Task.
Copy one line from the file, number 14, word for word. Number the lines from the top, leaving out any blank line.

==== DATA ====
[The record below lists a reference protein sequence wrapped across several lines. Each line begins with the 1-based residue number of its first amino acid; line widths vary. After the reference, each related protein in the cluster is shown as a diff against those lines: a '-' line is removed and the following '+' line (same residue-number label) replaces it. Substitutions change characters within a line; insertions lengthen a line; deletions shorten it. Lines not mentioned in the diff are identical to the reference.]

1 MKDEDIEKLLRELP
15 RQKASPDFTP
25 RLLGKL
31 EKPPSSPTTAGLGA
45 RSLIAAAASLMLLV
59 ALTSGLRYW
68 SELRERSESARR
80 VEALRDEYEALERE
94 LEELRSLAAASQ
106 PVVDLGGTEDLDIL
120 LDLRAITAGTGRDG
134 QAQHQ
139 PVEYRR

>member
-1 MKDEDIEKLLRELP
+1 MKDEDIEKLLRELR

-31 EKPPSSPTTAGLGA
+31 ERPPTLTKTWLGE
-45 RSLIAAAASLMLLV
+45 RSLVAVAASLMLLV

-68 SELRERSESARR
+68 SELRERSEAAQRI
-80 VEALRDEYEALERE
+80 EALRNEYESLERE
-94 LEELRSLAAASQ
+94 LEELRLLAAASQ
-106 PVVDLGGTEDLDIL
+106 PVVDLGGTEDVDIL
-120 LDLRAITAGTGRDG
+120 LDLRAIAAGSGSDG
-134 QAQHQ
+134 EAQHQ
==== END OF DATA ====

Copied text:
139 PVEYRR